For Jaswant Singh, the success of his latest book is hardly a compensation for the loss of a successful political career.
“With friends like these, who needs enemies?”
That appeared to be the message Jaswant Singh wanted to give to the BJP when, last week, he spoke at some length about the runaway success of his book on Jinnah (Jinnah: India-Partition-Independence) which caused his expulsion from the party five months ago.
In retrospect, the BJP might be regretting kicking up a needless controversy over a book (a rambling 600-page tome with no significant new insight to offer) that may have struggled to sell had it been simply ignored. Instead, as a beaming Mr. Jaswant Singh pointed out, the book is already into its 23rd reprint and an international edition from Oxford University Press will be launched in London in March.
“I am told that Karachi was flush with pirated copies,” he gushed, speaking to a group of British Asian MPs and South Asian journalists.
The book's success, though, is hardly a compensation for the loss of a successful political career, not to mention the public humiliation of being expelled from a party that had been home to him for more than 40 years. And that is what makes him angry.
“They [the BJP leadership] knew that I was writing about Jinnah. It was no secret,” he said, clearly sounding hurt that even close colleagues whom he had expected to stand up for him left him hanging out to dry.
Mr. Jaswant Singh pointedly recalled how he “fought” for L.K. Advani when he got into trouble with the party over his own remarks about Jinnah. “I fought for Advaniji. I told them I would resign if action was taken against him,” he said.
While the former Foreign Minister is still struggling to come to terms with the way he was treated, he believes that the BJP acted the way it did because it would lose its ideological raison d'etre if it were to stop “demonising” Jinnah.
“All political parties have a penumbra and if they lose that they lose their justification,” he said adding that in the case of the BJP that “penumbra” is Jinnah.
Calling for an end to Jinnah-bashing, he said that Indians who treated Pakistan's founder as a “demon” were as wrong as the Pakistanis who demonised Gandhi. Jinnah was a “very straight” and “determined” man and had he lived to realise his vision of Pakistan it would have been a very different country today.
“I have no doubt about that Jinnah died before he was able to realise his vision,” he told a Pakistani reporter.
It was interesting to see how Pakistani journalists suddenly warmed up to Mr. Jaswant Singh when he praised Jinnah but sat back in sullen silence when he criticised Pakistan for its shock invasion of Kargil so soon after Atal Behari Vajpayee's historic bus ride to Lahore.
I remember being at the Wagah border on that balmy February afternoon in 1999 when Sada-e-Sarhad (as the bus was named) crossed into Pakistan amid a wave of euphoria on both sides of the border. Few would have imagined at the time that barely months later the two countries would be at war with each other.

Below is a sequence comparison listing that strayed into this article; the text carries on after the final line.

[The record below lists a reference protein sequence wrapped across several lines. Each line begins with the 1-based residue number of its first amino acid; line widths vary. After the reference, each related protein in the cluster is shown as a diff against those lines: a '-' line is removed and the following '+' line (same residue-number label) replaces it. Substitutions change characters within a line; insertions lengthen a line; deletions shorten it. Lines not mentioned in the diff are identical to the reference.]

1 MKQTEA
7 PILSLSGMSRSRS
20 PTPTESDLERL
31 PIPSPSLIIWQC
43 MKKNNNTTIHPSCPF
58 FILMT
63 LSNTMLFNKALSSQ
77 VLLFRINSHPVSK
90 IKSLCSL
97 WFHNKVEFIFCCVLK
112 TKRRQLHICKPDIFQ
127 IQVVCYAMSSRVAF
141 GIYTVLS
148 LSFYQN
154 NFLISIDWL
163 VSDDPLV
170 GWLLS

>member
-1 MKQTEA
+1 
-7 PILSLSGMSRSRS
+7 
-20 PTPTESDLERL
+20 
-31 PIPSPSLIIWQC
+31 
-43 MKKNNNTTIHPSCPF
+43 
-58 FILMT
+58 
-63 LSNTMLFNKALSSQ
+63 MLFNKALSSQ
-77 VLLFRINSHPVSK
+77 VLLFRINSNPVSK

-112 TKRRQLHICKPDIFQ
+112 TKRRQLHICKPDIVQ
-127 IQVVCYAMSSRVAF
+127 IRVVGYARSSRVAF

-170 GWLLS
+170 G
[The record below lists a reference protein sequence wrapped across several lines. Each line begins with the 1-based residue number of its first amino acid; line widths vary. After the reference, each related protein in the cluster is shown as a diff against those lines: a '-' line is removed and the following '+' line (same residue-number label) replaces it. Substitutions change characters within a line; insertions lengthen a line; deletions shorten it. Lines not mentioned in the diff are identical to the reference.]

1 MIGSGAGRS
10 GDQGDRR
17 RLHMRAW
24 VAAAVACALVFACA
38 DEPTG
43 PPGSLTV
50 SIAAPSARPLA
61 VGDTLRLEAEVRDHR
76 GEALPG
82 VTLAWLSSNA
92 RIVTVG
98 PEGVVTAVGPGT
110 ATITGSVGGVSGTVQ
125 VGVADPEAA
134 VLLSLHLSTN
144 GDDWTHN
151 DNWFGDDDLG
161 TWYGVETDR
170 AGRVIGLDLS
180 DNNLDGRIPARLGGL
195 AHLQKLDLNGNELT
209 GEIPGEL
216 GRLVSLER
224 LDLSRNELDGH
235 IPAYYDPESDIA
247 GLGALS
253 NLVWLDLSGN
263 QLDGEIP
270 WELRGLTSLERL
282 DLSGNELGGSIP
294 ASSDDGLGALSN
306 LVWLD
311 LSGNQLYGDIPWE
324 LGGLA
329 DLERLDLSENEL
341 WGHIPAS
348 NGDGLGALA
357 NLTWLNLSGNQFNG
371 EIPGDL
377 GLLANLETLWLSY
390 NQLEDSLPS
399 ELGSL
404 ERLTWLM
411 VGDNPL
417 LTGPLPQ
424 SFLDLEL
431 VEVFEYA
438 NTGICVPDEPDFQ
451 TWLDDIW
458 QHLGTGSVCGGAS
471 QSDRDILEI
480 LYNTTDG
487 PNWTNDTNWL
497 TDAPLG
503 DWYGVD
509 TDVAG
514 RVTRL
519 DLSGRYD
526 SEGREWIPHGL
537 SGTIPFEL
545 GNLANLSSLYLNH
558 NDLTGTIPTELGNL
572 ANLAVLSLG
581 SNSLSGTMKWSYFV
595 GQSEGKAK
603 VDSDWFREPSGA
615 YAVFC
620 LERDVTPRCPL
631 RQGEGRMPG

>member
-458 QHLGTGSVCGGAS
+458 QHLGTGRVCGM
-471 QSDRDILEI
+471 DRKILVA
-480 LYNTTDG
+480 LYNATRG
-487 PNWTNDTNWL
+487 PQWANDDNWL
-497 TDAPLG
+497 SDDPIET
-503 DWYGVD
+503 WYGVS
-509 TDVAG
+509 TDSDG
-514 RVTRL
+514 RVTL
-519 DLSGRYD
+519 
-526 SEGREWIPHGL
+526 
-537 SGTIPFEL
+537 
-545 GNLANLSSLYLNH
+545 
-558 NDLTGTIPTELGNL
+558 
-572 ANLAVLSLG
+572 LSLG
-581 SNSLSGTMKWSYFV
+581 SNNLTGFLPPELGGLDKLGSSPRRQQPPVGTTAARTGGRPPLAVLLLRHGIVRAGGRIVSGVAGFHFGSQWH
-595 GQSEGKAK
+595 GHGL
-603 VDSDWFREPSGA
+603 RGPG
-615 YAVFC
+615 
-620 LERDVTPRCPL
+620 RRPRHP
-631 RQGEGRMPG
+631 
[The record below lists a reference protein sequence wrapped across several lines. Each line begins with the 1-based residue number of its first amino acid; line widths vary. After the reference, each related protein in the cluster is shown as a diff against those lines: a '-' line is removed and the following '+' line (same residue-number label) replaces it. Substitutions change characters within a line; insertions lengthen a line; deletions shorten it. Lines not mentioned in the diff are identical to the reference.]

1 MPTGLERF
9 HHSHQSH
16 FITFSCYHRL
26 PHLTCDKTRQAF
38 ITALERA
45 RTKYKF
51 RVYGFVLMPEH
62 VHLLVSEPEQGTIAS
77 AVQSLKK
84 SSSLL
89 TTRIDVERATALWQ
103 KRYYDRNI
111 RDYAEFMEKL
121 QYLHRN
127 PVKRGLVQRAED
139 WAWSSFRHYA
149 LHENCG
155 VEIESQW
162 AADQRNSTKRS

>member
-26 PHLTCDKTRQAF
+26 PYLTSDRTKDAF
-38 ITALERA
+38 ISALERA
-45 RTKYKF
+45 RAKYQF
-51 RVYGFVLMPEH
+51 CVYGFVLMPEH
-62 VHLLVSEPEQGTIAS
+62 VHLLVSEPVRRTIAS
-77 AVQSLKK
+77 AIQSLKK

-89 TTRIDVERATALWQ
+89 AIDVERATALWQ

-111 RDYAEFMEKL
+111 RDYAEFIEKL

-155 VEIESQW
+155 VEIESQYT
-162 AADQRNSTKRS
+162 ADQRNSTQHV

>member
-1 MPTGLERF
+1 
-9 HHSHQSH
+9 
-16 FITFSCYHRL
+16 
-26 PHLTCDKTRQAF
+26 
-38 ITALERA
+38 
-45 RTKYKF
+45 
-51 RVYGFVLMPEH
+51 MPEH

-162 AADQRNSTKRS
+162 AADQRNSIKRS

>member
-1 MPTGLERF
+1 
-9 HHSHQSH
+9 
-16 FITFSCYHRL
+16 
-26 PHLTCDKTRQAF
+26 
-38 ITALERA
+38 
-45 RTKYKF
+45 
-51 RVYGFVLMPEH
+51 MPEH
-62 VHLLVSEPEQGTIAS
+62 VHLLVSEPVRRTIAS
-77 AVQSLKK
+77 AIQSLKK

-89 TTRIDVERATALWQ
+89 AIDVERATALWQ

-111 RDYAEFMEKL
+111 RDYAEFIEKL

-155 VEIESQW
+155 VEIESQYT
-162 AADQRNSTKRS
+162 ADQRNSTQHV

Mr. Jaswant Singh shakes his head in disbelief at the turn of events. The Pakistani action caused him deep personal hurt because, he claims, the bus ride was his idea.
“Prime ministers don't ordinarily travel by bus. I suggested to Prime Minster Vajpayee - and it was in New York that this suggestion was made - that 'why not travel to Lahore by bus',” he claimed.
Mr. Vajpayee was so taken up by the idea that he declared: “Yeh lohe ya ispaat ki bus nahin hai, yeh jazbaat ki bus hai.” (This is not just a bus made of iron or steel; it is a bus of emotions)
Back in Pakistan though, planning for the Kargil adventure had already begun. Whether Nawaz Sharif, who co-hosted the Lahore summit as Prime Minister of Pakistan, knew about it is not clear (Pervez Musharraf insists that he did; he denies it) but Mr. Jaswant Singh has rather fond memories of his meeting with “Mian sahib”.
That Mr. Sharif has a taste in sharp suits and designer salwar- kameezes is well-known, but it seems he cannot resist a good Rajasthani “pagri” (turban) when he sees one, as Mr Jaswant Singh discovered.
“I wore a turban to visit a gurdwara in Lahore. He said: 'I like your pagri very much'. So, I told him: 'now that you have said this I must gift it to you' I then sent him 11 turbans,” Mr. Jaswant Singh recalled counting his fingers, though he did not quite explain the significance of 11. Why not 10? Or 12?
But then Kargil happened, putting an end to his quiet “turban diplomacy”. Indeed, one wonders if Mr. Sharif ever got to wear any of the turbans before he was sent packing by General Musharraf after staging a coup later that year.
So, what next for Mr. Jaswant Singh? Did he plan to form a political party?
“No, no, there are enough political parties,” he protested saying that he wanted to work for peace in South Asia which was going through its “most perilous” phase in 62 years.
“I want to work for peace in Pakistan, Nepal, Sri Lanka and Bangladesh - and I want to expand the constituency of peace in our land,” he declared.
Unless, of course, he is rehabilitated by the new BJP management. Never rule out anything in politics!